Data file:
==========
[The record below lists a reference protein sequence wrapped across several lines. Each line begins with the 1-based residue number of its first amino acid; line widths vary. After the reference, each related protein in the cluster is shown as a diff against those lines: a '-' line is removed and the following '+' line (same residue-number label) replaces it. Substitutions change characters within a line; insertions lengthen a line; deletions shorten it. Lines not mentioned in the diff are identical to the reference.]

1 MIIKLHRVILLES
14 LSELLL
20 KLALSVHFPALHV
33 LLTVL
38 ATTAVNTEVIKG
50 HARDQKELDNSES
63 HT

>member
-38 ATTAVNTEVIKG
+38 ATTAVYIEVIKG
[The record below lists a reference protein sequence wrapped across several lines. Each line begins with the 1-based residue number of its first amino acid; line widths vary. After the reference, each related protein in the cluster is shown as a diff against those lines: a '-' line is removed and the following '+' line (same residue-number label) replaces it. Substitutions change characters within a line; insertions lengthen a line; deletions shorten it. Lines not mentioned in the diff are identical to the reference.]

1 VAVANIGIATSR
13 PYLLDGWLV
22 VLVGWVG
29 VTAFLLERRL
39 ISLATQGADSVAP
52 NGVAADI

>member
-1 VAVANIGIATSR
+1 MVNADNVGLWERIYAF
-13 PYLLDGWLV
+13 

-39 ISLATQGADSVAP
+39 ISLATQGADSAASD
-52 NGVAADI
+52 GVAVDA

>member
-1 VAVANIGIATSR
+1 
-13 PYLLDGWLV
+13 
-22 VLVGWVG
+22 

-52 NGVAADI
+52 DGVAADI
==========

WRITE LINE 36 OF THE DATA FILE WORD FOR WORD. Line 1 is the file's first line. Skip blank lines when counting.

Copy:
+52 DGVAADI